Intuitively, a system that utilizes good record-keeping seems like a good thing. Yet, we will see how a faulty system or improper use of it actually interferes with good patient care.
Although documentation is a crucial part of the health care process, when an EMR or work system is too demanding and complex, it actually competes with the patient for attention. Not only are EMR requirements often time-consuming, caregiver focus can change from use of the system to help the patient to use of the system to fulfill its own demands.
Researchers also found that improper focus on the EMR diminishes its usefulness and increases the risk of provider negligence. One of the reasons for this shift toward poor care is that satisfaction of the system’s demands can make it appear as though work and patient care are complete. However, evidence shows this task-oriented focus is actually at odds with patient-centered care.
Unfortunately, nurses are not immune to system problems and difficulty prioritizing vigilant patient care. After all, as we have already discussed, the system demands the nurse to complete documentation on time.
But, because so much emphasis is placed on charting, it can become the undue focus of the nurse. And, such documentation often does not reflect lapses in patient care, comfort, and safety. Sadly, the result too often is that what is documented in the chart does not coincide with the patient’s reality.
Back to Dane and his story. Did his nurse take good care of him? Because her charting needed to be complete by the end of the shift, the EMR likely showed she did everything she was supposed to do. The system was satisfied.
Yet, for whatever reason, the nurse did not address Dane’s actual, present needs. Instead, she allowed him to suffer during the night and on into the morning. In her neglect, she failed to do the one thing that would fulfill the entire purpose of his care: control his pain. The result was a pointless (and expensive) hospital stay, and for Dane, a night of needless agony.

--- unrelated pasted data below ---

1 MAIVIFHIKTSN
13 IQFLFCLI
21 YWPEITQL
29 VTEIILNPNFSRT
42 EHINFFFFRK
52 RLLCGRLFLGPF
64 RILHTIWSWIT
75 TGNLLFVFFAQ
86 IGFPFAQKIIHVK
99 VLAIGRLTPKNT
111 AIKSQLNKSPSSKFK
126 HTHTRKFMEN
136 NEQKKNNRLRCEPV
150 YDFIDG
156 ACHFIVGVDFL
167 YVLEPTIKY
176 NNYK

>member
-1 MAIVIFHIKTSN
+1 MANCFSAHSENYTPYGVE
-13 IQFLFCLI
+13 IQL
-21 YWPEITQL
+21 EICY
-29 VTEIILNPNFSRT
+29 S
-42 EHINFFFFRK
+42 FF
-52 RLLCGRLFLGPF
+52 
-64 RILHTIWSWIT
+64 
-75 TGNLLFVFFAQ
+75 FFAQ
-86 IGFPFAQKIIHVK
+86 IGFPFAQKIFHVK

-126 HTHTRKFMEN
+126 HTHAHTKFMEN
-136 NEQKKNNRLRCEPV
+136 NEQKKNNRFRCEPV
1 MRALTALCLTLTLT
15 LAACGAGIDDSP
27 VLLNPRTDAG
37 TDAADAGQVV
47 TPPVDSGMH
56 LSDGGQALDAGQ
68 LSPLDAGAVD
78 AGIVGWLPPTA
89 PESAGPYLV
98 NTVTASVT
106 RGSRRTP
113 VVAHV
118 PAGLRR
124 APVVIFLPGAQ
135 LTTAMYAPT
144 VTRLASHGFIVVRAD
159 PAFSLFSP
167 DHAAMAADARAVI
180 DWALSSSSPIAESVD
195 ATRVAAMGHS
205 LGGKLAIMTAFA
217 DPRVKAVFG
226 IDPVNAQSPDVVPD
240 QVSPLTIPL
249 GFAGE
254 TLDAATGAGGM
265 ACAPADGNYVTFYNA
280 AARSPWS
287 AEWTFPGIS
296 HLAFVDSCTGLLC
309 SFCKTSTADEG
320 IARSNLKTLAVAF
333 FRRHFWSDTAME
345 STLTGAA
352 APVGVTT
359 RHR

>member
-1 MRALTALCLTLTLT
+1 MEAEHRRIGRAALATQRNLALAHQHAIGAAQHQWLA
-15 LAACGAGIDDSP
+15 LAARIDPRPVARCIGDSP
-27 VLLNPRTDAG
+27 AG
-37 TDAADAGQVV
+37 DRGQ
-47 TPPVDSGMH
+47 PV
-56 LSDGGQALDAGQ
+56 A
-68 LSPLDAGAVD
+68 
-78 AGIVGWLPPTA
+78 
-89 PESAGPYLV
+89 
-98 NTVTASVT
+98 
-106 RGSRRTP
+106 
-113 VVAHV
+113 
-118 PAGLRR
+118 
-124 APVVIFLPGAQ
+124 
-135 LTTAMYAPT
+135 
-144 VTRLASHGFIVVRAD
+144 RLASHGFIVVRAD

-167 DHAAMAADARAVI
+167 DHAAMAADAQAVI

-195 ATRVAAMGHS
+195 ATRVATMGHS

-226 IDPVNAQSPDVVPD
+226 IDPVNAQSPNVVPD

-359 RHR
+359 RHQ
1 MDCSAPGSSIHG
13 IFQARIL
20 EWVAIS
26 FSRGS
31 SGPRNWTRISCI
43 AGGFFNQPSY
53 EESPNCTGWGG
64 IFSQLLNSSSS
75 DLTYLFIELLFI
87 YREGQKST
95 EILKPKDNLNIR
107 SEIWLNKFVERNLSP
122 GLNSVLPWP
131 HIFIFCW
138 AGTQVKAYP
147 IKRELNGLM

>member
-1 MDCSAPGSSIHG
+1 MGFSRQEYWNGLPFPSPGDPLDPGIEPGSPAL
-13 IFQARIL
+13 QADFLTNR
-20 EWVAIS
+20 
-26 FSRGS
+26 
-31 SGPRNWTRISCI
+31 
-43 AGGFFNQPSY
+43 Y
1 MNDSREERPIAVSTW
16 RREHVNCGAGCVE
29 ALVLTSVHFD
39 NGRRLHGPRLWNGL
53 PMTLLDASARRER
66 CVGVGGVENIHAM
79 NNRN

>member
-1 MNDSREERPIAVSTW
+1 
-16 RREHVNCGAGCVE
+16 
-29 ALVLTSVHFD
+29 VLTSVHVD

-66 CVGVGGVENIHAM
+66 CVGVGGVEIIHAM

In Dane’s example, his nurse satisfied the system with her documentation, making it appear as though her work was complete. However, the system did not ensure that Dane’s care was the priority of his stay.
Had I not spoken up to advocate for my son, it is unlikely anyone would have noticed the lapse in care, and the completely ineffective role the system played in it. I could (and did!) argue that he would have been more comfortable at home.
The purpose of considering Dane’s example is not to fully address any particular point of discussion. However, we hope it will spark more conversation about ways the system can change. Meanwhile, people can benefit from knowing how the system works and how to advocate for themselves.
At IllumiMed, our education platform’s motto is: “Medical knowledge belongs to everyone.” Our primary purpose is to shed light on information that will help users of health care. Though some posts on IllumiMed.health will be blog-like, many will be presented as education topics. Generally, these will serve to meet one of the goals listed below.
Though the intent is not to put forth information in a scholarly manner, we will make every effort to use evidence to support the topics we discuss. Reference links can be accessed where highlighted. We will also share insights gleaned from decades of industry know-how and from experience in health care education.
IllumiMed is launching now, in November of 2020, during one of the most devastating worldwide health events on record (the COVID pandemic). We hope the timing is right to bring some clarity and help to even a few people. As the list of topics grows, we want to address those most important to our readers and so welcome suggestions for future topics.
Thank you for your interest! May we all pursue health to the extent we are able.
—Carissa Arens, MSN, APRN, CNP, founder, IllumiMed LLC